NOT TURN OFF FIREWALLS; CONFIGURE THEM CORRECTLY.

B. For ease of organization, put all computers in the same Workgroup. This
is done from the System applet in Control Panel, Computer Name tab.

C. Create matching user accounts and passwords on all machines. You do not
need to be logged into the same account on all machines and the passwords
assigned to each user account can be different; the accounts/passwords just
need to exist and match on all machines. DO NOT NEGLECT TO CREATE
PASSWORDS, EVEN IF ONLY SIMPLE ONES. If you wish a machine to boot directly
to the Desktop (into one particular user's account) for convenience, you
can do this. The instructions at this link work for both XP and Vista:

Configure Windows to Automatically Login (MVP Ramesh) -
http://windowsxp.mvps.org/Autologon.htm

D. If one or more of the computers is XP Pro or Media Center, turn off
Simple File Sharing (Folder Options>View tab).

E. Create shares as desired. XP Home does not permit sharing of users' home
directories or Program Files, but you can share folders inside those
directories. A better choice is to simply use the Shared Documents folder.
See the first link above for details about Vista sharing.

F. After you have file sharing working (and have tested this by exchanging a
file between all machines), if you want to share a printer connected
locally to one of your computers, share it out from that machine. Then go
to the printer mftr.'s website and download the latest drivers for the
correct operating system(s). Install them on the target machine(s). The
printer should be seen during the installation routine. If it is not,
install the drivers and then use the Add Printer Wizard. In some instances,
certain printers need to be installed as Local printers but that is outside
of this response.
=====

Malke
--
MS-MVP
Elephant Boy Computers - Don't Panic!
FAQ - http://www.elephantboycomputers.com/#FAQ
 

My Computer

T

Ty McConnell

#4
Thanks for all your help so far.

Another thing that is bothering me.

When I click on "status" in the "Maintenance" tab, I get a message:

"Printer status cannot be displayed with port that is currently running."

The printer is turned on, so shouldn't its status be available? I've tried a
lot of port combinations, but nothing seems to be working.

If you can provide additional advice and counsel about this problem, I'd be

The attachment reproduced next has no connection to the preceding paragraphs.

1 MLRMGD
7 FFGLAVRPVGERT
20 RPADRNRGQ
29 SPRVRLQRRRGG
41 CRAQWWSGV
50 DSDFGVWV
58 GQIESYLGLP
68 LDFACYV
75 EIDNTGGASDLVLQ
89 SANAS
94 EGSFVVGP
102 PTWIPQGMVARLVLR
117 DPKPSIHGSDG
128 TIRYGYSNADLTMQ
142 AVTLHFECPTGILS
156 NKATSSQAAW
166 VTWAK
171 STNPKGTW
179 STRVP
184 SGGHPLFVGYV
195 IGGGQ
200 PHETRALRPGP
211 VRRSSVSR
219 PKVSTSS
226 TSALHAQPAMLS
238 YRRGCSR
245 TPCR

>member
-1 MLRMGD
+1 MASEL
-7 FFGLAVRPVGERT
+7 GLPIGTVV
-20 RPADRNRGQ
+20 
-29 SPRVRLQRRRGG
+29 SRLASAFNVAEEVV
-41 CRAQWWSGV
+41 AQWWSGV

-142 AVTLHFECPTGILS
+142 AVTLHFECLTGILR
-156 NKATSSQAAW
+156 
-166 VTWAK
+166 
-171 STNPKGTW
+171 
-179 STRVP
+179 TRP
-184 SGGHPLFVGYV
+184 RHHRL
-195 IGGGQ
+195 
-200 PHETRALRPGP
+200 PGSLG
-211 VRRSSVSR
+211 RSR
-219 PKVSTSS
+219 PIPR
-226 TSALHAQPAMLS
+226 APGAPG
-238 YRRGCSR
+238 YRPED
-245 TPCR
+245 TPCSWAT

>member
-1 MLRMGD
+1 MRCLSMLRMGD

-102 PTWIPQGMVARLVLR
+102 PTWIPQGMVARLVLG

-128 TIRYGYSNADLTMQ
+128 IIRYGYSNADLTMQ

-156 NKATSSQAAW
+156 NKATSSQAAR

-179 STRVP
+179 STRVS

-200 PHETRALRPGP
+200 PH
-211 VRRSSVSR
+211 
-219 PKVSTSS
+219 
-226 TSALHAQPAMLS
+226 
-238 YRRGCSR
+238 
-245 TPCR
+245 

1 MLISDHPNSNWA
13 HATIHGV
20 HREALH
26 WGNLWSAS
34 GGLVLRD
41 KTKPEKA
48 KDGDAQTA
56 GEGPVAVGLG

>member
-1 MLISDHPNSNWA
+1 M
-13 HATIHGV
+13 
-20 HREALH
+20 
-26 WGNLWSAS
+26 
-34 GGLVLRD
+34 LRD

very grateful.


"Malke" wrote:

> Ty McConnell wrote:
>
> Answers inline:
>

> > Question: What does "O/Ses" mean?
>
> Operating Systems.
>

> > Question: How can I tell if the two computers are in the same Workgroup?
>
> Vista - System>Advanced Settings (provide elevation authority)>Computer
> Name.
> XP - System>Computer Name tab.
>
>

> > 3) The computers are connected by a router on a wireless connection.
> >
> > 4) Yes, the "host" computer is connected to the Canon printer by a USB
> > port. (I think that's part of the problem. I don't know which port it is.
> > It's the first port on the lower-left side of my Hewlett-Packard Home
> > Premium computer, next to the "Digital Media Slot."
>
> Your issue has nothing to do with ports. It is that you need to set up
> file/printer sharing and then install the correct drivers for your printer
> on the Vista machine. See below for general networking steps.
>
> =====
> Here are general network troubleshooting steps. Not everything may be
> applicable to your situation, so just take the bits that are. It may look
> daunting, but if you follow the steps at the links and suggestions below
> systematically and calmly, you will have no difficulty in setting up your
> sharing.
>
> Excellent, thorough, yet easy to understand article about File/Printer
> Sharing in Vista. Includes details about sharing printers as well as files
> and folders:
>
> http://technet.microsoft.com/en-us/library/bb727037.aspx
>
> For XP, start by running the Network Setup Wizard on all machines (see
> caveat in Item A below).
>
> Problems sharing files between computers on a network are generally caused
> by 1) a misconfigured firewall or overlooked firewall (including a stateful
> firewall in a VPN); or 2) inadvertently running two firewalls such as the
> built-in Windows Firewall and a third-party firewall; and/or 3) not having
> identical user accounts and passwords on all Workgroup machines; 4) trying
> to create shares where the operating system does not permit it.
>
> A. Configure firewalls on all machines to allow the Local Area Network (LAN)
> traffic as trusted. With Windows Firewall, this means allowing File/Printer
> Sharing on the Exceptions tab. Normally running the Network Setup Wizard on
> XP will take care of this for those machines.The only "gotcha" is that this
> will turn on the XPSP2 Windows Firewall. If you aren't running a
> third-party firewall or have an antivirus with "Internet Worm